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stumping for democrats. >> the day after the election the white house does not want anybody fob able to say, well, you know, they didn't do everything they could to try to save the majority. >> reporter: lester, the president starts his week tomorrow in another swing state, wisconsin. as if to underscore his political problems, the liberal democratic senator there, russ feingold, plans to be 60 miles away when the president speaks in milwaukee to a labor day crowd. >> thanks. we're joined by john harwood. we saw the story there. given the poor economy, how real is the threat of other democrats turning on the president or speaker pelosi in an every man for himself sscenario? >> it's already happening. you'll see more of that this fall. at this point in the year, every man for himself is less of a
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threat than passing legislation that's difficult like health care. it can be an opportunity to protect themselves provided it doesn't go too far. >> conversely democratic leaders are said to be contemplating a triage plan in xh some candidates get party cash, others are left to fend for themselves. it sounds brutal, but could it be the key to the democrats holding the majority? >> the goal of democratic leaders is not to save every n vulnerable incumbent or win every open seat. they have to have 218 members. that requires leaving some candidates on the battlefield. >> i want to get your thoughts on how much this election will be a test of the influence of the tea party movement. they have a lot of air time and headlines. how will it come down in november? >> it's going to test the movement in two ways. one, lester, is that enthusiasm gap that mike was just talking about. the evidence of the tea party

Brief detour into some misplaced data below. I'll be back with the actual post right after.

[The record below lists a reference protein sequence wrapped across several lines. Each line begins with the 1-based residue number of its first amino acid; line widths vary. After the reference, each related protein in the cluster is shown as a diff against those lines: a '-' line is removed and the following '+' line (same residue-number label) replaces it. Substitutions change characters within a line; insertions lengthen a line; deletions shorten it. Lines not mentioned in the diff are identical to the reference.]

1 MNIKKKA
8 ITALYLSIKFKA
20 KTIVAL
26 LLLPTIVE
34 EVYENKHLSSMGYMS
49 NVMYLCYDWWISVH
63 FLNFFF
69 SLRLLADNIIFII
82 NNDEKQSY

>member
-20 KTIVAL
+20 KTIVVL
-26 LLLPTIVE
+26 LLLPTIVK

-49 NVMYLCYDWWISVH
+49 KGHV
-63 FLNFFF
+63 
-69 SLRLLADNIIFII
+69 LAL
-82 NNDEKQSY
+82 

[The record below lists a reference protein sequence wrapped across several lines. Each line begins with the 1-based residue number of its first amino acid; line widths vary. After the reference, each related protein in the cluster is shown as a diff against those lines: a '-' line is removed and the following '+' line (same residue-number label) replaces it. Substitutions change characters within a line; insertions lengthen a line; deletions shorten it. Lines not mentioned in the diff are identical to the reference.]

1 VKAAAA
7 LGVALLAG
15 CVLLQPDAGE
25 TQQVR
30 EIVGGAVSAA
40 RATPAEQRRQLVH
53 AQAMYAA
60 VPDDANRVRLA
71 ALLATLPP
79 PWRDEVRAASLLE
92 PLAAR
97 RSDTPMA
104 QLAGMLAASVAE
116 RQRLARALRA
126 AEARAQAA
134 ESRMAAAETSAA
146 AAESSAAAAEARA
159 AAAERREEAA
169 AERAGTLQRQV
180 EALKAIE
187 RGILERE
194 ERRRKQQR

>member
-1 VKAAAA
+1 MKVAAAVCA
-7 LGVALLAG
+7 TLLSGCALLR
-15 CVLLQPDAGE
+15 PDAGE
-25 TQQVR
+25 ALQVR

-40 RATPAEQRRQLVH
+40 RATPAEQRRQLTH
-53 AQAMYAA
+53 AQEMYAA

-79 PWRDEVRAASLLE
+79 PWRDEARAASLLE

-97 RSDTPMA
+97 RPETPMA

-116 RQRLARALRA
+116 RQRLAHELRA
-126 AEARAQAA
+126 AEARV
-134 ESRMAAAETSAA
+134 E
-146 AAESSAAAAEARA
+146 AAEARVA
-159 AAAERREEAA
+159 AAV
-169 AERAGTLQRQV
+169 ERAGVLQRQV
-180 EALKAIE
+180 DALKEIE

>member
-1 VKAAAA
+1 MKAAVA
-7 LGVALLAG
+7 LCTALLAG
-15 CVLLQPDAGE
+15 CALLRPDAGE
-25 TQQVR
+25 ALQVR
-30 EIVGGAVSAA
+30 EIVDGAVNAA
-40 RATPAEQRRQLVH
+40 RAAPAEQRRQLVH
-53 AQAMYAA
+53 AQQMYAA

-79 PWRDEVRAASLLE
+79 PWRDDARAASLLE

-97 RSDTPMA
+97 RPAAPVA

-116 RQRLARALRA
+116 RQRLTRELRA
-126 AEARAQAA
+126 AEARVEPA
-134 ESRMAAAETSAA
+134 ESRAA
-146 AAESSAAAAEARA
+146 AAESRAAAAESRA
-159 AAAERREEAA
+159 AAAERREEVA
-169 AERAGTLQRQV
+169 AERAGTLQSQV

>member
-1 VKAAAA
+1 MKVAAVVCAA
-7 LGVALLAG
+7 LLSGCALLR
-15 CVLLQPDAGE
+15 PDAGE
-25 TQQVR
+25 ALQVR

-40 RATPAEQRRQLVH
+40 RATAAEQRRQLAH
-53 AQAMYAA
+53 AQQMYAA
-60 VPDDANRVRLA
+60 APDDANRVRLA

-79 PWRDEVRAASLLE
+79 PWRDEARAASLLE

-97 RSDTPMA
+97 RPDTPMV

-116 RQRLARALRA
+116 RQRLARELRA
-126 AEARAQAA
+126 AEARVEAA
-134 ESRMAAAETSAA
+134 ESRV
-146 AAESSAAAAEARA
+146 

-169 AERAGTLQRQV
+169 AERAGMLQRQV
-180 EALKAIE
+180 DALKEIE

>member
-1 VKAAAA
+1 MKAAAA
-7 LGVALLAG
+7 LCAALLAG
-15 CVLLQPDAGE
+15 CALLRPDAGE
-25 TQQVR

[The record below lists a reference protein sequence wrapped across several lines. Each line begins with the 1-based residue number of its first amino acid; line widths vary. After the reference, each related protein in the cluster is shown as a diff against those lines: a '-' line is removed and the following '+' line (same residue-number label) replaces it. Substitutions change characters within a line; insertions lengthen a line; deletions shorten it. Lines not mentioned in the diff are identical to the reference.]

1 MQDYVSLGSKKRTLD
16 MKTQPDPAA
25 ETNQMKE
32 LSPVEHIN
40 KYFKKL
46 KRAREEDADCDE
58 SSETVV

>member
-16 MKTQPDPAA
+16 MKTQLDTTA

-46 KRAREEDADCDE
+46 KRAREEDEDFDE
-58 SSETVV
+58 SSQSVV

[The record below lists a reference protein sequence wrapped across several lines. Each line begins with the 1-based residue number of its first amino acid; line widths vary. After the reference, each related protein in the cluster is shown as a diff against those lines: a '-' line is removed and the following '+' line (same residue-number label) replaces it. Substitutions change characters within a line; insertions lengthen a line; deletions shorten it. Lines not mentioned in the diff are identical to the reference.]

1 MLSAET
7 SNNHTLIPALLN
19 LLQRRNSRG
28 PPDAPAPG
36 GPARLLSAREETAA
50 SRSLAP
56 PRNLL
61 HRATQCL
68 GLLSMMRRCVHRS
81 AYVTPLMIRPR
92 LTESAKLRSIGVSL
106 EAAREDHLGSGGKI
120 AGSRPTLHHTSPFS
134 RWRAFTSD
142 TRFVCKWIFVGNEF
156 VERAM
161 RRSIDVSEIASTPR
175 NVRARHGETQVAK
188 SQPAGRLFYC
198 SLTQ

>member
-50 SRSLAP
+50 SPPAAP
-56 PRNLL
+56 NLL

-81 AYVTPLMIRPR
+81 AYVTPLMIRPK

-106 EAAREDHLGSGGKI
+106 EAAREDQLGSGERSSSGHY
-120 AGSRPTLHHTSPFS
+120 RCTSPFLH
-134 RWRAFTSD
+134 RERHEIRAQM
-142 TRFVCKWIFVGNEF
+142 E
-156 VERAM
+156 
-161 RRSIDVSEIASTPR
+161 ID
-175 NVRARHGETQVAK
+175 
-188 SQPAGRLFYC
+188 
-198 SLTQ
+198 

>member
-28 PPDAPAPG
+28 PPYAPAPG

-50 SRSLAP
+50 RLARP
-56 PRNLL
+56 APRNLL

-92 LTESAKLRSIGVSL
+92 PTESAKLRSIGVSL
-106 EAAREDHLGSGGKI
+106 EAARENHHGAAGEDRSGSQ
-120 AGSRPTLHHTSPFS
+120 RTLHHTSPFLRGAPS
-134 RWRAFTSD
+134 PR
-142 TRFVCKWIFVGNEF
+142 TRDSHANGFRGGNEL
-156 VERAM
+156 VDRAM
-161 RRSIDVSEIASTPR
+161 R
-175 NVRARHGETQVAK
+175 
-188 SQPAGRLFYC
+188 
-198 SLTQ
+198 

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has been clear in races all across the country, and republicans are plainly more fired up than democrats. on the other hand, democrats hope the conservative energy has pulled general election candidates too far to the right like in nevada where harry read is under fire with sharon engel. that could be a key if mainstream voters decide they've gone too far. overseas to iraq and another suicide bombing, this one targeting one of the main iraqi military commands in baghdad. 12 people were killed and 36 wounded when terrorists deton e detonated a van filled with explosives and then stormed the base. american soldiers returned fire helping to repel the attack. it was the violence of nature in guatemala where landslides this weekend killed more than three dozen people, at least 60 are still missing and thousands have been forced to evacuate. two buses were hit as rain-soaked mountainsides gave way, trapping passengers and